We have seen above that binary messages take a single parameter. Binary messages are special characters such as: + * - /etc. It is also possible to supply parameters to the more alphabetical style of message selectors.
#(100 600 800 1000) at: 2.
#(100 200 #( 1 2 3) 800 1000) at: 3
As shown above, the at: message can be used to access an object at a particular index within an array, or other indexable collection. In the second example, you see that you can have quite complex arrays which even include other arrays as their elements. This makes sense since an array can easily hold any type of object. Here are some more examples of keyword messages that take a single parameter:
#(100 200 #( 1 2 3) 900 1000) includes: 30 squared
'Hello World' occurrencesOf: $o
1 to: 10
The latter is another example of a constructor message similar to @. In this case to: sent to an integer will answer a special sort of collection known as an Interval. Intervals can be used where any other collection can be used and this one represents the range of integer numbers between one and ten. To see this better, ask it to convert itself to an array:
(1 to: 10) asArray
So far, we have seen how single parameters can be passed to messages ending in a :. Messages can also be created that take any number of parameters:
(1 to: 3) at: 2 put: 'Hello'; yourself
We'll come back to the use of the semicolon and yourself message in the section on Cascading Messages below. For the time being concentrate on the at: and put:. These are not two separate message sends but one single one that takes two parameters. We refer to the selector for this keyword message as at:put:. As you can see, this at:put: message can be used to store objects into indexable collections such as arrays or strings. Try these:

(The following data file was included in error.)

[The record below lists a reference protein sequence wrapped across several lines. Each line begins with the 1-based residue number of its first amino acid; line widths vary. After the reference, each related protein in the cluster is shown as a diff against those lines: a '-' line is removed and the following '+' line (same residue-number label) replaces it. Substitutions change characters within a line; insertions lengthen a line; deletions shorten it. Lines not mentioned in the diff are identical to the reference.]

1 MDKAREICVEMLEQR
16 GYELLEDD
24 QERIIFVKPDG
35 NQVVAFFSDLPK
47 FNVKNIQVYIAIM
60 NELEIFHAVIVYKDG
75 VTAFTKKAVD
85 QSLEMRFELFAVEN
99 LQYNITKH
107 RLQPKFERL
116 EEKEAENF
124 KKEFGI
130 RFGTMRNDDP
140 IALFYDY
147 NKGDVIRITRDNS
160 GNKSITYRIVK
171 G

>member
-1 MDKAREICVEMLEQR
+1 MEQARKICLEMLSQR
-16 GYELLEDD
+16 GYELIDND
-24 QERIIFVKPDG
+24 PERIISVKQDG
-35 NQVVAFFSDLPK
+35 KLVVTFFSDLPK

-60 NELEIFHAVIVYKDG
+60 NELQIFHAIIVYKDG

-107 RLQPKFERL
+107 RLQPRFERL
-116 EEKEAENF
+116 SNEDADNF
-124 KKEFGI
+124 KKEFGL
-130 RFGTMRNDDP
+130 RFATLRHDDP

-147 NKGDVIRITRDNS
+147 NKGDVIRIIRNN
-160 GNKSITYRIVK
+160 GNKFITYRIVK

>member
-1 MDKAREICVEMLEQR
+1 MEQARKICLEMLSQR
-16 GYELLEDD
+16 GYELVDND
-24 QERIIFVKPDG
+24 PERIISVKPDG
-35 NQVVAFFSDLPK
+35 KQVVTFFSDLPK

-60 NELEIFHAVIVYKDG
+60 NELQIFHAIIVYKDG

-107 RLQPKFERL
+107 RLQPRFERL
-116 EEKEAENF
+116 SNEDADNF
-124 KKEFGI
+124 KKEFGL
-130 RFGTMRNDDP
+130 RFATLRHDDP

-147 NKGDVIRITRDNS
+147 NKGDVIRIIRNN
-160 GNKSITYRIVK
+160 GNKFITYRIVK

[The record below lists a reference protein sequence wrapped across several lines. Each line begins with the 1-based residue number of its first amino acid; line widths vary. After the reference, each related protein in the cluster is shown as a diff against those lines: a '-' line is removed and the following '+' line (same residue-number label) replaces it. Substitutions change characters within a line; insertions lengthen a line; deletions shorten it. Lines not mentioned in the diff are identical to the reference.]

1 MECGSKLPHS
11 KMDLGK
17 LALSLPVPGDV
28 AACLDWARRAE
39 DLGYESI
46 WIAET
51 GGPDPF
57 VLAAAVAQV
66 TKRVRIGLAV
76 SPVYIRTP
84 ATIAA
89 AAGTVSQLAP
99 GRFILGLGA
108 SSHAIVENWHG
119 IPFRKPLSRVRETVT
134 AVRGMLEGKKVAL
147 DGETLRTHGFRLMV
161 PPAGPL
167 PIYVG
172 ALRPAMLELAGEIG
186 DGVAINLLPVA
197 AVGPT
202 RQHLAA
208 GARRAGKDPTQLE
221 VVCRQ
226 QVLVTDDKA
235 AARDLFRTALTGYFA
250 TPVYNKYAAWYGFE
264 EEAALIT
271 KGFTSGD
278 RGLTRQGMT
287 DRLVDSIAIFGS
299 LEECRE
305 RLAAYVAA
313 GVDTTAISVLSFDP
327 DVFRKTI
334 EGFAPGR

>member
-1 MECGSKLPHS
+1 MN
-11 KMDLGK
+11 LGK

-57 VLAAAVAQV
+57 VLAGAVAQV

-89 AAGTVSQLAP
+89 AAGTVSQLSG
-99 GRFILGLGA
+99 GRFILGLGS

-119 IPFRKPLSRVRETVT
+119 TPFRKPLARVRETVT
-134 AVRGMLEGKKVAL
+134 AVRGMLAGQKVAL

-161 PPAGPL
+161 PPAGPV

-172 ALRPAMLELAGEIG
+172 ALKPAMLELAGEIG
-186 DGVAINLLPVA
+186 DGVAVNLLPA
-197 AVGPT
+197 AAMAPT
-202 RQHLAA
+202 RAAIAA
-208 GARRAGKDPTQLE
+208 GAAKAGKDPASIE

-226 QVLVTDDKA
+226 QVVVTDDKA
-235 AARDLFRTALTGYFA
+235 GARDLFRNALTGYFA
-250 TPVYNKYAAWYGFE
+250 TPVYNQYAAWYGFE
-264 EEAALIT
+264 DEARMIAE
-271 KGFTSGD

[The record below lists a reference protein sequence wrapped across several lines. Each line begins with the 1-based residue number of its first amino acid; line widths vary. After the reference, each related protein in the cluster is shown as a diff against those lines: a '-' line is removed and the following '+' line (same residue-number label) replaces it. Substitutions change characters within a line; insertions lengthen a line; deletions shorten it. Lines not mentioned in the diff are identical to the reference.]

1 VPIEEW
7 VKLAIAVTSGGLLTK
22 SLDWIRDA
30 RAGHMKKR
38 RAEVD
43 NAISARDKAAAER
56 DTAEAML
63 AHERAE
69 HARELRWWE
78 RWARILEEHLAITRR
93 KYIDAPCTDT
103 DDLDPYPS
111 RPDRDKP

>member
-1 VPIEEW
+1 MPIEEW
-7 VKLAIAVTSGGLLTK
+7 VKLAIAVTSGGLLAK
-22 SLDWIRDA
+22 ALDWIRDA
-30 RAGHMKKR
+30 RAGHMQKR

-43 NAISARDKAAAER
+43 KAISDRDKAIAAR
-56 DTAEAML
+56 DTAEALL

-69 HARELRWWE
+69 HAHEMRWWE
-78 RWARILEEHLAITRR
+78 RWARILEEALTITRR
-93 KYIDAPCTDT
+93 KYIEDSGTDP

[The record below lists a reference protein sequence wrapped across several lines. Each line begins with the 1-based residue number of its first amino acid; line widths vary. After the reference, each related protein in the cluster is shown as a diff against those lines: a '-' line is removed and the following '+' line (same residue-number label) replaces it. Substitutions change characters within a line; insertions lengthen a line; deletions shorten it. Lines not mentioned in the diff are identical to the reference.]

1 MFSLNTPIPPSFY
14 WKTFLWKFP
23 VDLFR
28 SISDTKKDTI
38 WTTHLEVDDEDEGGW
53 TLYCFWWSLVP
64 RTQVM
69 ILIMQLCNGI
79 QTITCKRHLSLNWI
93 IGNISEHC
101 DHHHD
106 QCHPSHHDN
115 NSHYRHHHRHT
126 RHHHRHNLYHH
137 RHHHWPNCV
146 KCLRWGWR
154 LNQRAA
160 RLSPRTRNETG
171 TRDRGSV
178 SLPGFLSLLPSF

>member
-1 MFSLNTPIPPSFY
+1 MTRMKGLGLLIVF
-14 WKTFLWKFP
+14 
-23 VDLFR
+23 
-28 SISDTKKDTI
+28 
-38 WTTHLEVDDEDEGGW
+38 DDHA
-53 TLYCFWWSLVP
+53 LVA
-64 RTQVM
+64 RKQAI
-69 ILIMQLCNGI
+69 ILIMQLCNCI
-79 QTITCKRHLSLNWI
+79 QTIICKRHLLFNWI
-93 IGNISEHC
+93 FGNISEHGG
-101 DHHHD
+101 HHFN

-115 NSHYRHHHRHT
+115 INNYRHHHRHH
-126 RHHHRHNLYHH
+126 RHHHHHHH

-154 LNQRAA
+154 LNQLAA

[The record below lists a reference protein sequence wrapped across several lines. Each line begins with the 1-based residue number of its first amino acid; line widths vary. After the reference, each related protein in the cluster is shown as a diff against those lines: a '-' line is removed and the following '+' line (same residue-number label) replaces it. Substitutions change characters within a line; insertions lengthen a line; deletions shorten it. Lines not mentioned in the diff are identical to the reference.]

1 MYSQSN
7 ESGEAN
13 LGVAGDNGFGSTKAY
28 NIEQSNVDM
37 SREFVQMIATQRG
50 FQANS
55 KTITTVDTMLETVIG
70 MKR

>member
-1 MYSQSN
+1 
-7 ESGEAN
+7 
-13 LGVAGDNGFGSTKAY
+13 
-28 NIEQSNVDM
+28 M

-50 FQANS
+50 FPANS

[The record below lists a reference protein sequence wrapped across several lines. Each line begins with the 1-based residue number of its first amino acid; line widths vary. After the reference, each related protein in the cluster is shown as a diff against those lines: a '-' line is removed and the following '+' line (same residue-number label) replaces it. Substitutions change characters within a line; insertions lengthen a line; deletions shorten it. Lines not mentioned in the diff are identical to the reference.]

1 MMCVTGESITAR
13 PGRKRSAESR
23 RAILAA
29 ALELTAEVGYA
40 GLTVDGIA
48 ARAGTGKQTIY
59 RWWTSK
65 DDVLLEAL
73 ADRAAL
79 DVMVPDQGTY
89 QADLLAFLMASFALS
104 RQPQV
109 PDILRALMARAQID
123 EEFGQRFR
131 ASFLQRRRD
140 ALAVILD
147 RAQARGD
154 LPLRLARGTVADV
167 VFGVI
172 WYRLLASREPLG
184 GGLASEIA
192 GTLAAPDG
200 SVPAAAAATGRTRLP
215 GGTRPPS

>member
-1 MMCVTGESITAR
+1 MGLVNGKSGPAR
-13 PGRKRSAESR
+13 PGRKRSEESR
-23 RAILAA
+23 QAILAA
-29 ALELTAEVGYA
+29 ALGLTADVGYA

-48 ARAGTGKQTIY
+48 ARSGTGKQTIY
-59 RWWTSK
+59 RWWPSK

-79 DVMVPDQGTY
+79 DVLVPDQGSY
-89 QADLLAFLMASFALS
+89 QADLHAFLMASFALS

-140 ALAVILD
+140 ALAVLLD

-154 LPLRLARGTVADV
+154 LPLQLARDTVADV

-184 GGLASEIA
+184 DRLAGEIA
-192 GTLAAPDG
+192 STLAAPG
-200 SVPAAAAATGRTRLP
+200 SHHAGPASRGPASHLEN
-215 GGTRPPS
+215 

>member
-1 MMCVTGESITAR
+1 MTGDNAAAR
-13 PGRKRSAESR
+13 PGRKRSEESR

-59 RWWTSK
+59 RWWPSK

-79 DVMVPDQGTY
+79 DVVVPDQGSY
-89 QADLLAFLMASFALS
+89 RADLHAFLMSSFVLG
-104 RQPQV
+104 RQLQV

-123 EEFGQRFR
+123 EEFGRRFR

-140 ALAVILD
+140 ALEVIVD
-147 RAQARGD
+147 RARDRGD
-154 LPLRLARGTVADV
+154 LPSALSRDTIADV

'Thomas,Henry,Edward' copyFrom: 8 to: 12
'Thomas,Henry,Edward' midString: 5 from: 8
'The brown quick fox' replaceFrom: 5 to: 15 with: 'a quick brown' startingAt: 3
Can you say what the message selector in the last example is? Yes, it's a single message that takes four parameters and has the selector, replaceFrom:to:with:startingAt:.
Tip: I hope you can see that this way that Smalltalk has, of interspersing parameters within the body of the message selector, can lead to much more readable program code than with most other languages. If you are used to languages such as C++ or Java you may find this odd at first but I'd wager that, pretty soon, you'll come to like it!
'Hello World' at: 6 put: $-; yourself
Try the above. Here you get an error, "Attempt to update read-only object". This is because you are trying to directly modify the contents of a literal string object created by the compiler. Since the compiler likes to be able to share strings if they are identical, it is not usually safe to allow them to be modified. The following, however, will work just fine:
'Hello World' copy at: 6 put: $-; yourself